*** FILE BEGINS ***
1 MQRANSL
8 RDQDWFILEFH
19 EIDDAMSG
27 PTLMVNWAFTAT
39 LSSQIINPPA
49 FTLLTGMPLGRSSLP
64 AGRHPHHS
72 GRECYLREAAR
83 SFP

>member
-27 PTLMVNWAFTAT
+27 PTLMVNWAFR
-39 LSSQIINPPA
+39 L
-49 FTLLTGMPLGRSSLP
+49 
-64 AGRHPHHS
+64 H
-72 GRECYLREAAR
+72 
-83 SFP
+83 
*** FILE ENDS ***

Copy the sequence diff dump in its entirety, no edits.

1 MQRANSL
8 RDQDWFILEFH
19 EIDDAMSG
27 PTLMVNWAFTAT
39 LSSQIINPPA
49 FTLLTGMPLGRSSLP
64 AGRHPHHS
72 GRECYLREAAR
83 SFP

>member
-27 PTLMVNWAFTAT
+27 PTLMVNWAFR
-39 LSSQIINPPA
+39 L
-49 FTLLTGMPLGRSSLP
+49 
-64 AGRHPHHS
+64 H
-72 GRECYLREAAR
+72 
-83 SFP
+83 